Card players sometimes get lazy, shuffling a deck fewer times than necessary to randomize the cards. Indeed, persistently sloppy shuffling can have a significant impact on play–an effect that experts (and gamblers) can exploit to their advantage.

However, the problem lay not in the computer but with human expectations. Subsequent research showed that hands in which suits are evenly distributed, that is, hands with four cards of one suit and three of each of the other suits, are actually more common in games in which people do the shuffling than they should be according to theory.

## Science News headlines, in your inbox

Headlines and summaries of the latest Science News articles, delivered to your email inbox every Thursday.

Thank you for signing up!

There was a problem signing you up.

The reason for such a pattern is that cards during bridge play tend to clump together in groups of four of the same suit. Careless shuffling doesn’t do enough to break up the groups, and when the cards are dealt out, the four players get a fairly even distribution of suits.

## Subscribe to Science News

Get great science journalism, from the most trusted source, delivered to your doorstep.

In fact, before the advent of computer shuffling, the intuition of bridge players had been shaped by generations of improperly shuffled cards. A close look at books published in the past reveals that some experts had figured out that cards generally aren’t shuffled well and had developed strategies that took such quirks into account. When computer shuffling was introduced, many of these strategies had to be revised.

How many times must a deck of 52 cards be shuffled before the cards are randomly distributed? It turns out that trying to answer this question raises a number of subtle issues concerning both card shuffling and various measures of randomness.

In the May 1986 *American Mathematical Monthly*, statisticians David Aldous of the University of California, Berkeley, and Persi Diaconis of Stanford University argued that roughly seven riffle shuffles are sufficient to achieve an acceptable degree of disorder in a deck of 52 cards. (In a riffle shuffle, the deck is cut into two, possibly unequal packets, and the two packets are then raggedly interleaved.) Diaconis and David Bayer of Columbia University later refined this result.

With five or fewer shuffles, the original order of the standard deck is strongly in evidence. With more than seven shuffles, the original order has virtually disappeared. So, although no finite number of shuffles will ever make anything completely random, it doesn’t take long to get close enough for practical purposes.

Such abrupt transitions from order to randomness show up in a variety of mixing processes. You might ponder the same sort of behavior in your own kitchen when stirring together white flour and cinnamon. At first, you see thick streaks as the ingredients mingle. After a few more strokes, the whole mixtures suddenly smooths to a tan color.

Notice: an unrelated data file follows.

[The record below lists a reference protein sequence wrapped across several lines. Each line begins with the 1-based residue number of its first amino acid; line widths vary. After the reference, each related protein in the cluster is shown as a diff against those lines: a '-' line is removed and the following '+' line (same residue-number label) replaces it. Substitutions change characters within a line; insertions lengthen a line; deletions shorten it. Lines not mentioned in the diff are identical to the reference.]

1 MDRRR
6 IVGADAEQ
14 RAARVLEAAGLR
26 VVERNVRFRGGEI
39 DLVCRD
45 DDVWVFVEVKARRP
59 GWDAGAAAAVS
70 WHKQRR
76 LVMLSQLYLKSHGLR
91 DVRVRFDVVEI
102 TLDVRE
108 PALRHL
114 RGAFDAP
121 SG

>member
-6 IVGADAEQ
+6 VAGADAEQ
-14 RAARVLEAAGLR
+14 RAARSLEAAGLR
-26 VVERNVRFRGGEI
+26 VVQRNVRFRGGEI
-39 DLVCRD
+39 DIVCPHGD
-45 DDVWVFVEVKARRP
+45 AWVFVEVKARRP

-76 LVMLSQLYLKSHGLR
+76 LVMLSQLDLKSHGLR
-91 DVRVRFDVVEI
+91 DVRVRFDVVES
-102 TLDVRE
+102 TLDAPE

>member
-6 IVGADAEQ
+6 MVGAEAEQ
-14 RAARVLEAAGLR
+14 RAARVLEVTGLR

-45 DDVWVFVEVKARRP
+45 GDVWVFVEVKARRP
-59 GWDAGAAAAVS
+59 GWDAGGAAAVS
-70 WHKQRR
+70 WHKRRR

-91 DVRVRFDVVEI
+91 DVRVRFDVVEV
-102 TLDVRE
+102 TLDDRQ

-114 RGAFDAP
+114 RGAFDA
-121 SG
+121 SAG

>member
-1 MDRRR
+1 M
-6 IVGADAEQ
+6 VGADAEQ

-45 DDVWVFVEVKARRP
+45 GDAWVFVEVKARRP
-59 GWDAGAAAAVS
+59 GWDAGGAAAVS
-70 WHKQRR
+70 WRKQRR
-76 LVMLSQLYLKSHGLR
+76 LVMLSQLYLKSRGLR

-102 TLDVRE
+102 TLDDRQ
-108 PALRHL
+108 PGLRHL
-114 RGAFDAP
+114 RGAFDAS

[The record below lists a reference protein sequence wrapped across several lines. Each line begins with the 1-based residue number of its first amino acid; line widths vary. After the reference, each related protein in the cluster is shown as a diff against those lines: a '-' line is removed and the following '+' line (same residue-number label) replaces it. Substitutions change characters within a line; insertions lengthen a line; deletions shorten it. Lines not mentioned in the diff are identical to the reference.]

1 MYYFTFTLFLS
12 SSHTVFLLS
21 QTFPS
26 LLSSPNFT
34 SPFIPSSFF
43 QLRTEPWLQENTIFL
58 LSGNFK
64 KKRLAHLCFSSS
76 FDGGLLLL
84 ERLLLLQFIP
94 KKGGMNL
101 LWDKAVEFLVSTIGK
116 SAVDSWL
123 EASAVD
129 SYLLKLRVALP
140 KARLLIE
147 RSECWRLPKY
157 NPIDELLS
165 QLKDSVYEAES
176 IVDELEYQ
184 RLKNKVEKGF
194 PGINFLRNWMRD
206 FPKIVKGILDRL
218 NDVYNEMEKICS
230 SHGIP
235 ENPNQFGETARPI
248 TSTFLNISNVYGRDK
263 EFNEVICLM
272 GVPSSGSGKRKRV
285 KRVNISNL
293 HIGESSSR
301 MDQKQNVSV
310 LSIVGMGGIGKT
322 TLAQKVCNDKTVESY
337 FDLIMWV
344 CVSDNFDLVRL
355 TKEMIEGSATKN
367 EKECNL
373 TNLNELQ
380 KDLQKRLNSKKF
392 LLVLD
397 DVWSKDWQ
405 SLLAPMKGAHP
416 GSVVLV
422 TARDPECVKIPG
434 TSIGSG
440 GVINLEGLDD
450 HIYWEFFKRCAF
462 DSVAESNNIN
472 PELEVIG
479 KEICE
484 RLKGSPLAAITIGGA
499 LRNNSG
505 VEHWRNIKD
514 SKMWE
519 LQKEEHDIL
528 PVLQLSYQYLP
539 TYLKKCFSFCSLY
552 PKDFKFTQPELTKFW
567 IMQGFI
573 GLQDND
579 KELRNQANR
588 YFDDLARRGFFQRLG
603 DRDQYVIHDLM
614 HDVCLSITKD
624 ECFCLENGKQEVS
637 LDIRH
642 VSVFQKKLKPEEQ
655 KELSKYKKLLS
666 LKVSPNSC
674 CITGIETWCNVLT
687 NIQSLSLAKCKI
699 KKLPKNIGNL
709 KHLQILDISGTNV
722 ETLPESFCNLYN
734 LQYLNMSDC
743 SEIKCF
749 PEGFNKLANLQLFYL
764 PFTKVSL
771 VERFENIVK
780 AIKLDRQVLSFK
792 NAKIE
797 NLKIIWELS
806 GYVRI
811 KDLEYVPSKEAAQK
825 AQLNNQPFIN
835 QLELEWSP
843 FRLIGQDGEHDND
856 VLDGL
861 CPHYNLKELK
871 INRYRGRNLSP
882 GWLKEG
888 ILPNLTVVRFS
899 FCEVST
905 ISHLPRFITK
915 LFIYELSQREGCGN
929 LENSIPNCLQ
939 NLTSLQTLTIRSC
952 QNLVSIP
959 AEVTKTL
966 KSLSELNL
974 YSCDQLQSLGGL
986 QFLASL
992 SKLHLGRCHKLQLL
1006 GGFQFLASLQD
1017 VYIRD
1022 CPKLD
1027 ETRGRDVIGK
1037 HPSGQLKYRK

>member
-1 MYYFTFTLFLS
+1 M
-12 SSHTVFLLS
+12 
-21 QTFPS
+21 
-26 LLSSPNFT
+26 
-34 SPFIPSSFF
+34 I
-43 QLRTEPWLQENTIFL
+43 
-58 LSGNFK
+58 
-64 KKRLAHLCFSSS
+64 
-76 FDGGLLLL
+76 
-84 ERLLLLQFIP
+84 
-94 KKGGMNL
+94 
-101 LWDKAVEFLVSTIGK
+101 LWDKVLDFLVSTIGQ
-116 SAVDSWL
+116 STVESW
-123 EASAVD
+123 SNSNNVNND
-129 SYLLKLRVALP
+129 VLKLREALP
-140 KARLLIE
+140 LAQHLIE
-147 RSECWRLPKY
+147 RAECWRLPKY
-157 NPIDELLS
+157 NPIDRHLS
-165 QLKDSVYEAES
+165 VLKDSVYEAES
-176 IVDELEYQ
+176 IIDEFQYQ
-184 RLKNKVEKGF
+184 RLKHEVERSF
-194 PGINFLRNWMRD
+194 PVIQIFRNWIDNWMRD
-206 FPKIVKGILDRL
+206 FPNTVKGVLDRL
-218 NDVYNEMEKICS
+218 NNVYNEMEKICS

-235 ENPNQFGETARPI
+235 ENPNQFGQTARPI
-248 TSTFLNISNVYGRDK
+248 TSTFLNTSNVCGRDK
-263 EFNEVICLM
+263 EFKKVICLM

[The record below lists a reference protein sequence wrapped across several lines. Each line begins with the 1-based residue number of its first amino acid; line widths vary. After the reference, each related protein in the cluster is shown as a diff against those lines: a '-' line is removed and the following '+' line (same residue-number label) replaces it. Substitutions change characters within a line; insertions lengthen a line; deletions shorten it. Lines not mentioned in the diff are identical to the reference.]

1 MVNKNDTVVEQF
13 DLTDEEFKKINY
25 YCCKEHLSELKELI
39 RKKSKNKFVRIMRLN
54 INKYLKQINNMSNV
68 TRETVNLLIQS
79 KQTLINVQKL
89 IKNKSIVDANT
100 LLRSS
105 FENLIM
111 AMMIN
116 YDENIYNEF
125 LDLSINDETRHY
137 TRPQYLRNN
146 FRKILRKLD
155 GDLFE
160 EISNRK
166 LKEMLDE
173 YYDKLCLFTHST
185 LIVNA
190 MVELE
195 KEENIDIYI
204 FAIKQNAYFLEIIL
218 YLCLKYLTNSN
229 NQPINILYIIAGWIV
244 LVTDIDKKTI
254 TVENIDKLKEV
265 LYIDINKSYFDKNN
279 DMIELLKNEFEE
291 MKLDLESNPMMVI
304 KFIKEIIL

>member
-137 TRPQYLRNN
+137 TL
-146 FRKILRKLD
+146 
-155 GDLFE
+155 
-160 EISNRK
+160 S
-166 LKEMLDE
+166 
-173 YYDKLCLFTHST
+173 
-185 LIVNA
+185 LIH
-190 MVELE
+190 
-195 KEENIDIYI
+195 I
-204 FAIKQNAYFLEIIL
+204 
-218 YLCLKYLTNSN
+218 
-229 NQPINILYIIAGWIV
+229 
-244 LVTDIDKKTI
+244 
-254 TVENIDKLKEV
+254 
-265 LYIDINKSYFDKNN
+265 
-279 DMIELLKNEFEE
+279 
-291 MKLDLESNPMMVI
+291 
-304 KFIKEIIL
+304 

Whether as many as seven shuffles are really necessary, however, depends on how you define and measure randomness, say Nick Trefethen of the University of Oxford in England and Lloyd Trefethen of Tufts University in Medford, Mass. They now argue in the *Proceedings of the Royal Society A* that five shuffles would do a reasonable job of randomization and six would make it practically certain the cards are thoroughly mixed.

To determine how many shuffles would adequately randomize a deck, Diaconis and Bayer worked with a statistical measure known as the “total variation norm.” This number quantifies the rate at which an ideal gambler could expect to make money, on average, if allowed to place bets against a fair house by taking advantage of any residual pattern among cards in a deck. In this model, the “total variation distance to randomness” falls below 0.5 after seven shuffles.

The Trefethens adopted an alternative definition of randomness–one rooted in the telecommunications industry. They considered a deck of cards as a packet of information.

If you know the location of every card in the deck, you have all the necessary information about the deck. If the deck is then shuffled until it is truly random, you end up with zero information about the card distribution. For the Trefethens, the issue was how quickly shuffling destroys information about the card distribution.

Technically, the researchers looked at a number that “quantifies the rate at which an infinitely competent coder could expect to transmit information, on average in the limit of infinitely long message lengths, if permitted to encode signals arbitrarily in shuffled decks of cards.”

Using computer simulations of riffle shuffles, the Trefethens found that, according to their measure of the information left about the card distribution, the amount of information (degree of order) decreases steadily with each shuffle, reaching virtually zero information with the sixth shuffle and staying there with each subsequent shuffle.

“It is not obvious, even to experts, what the full significance is of the distinction between our two measures of randomness,” the researchers conclude. Which measure of randomization is relevant for card players may even depend on the types of games they play.

What should be clear, however, to the everyday player is that, no matter which model is relevant, just three lackadaisical shuffles isn’t enough.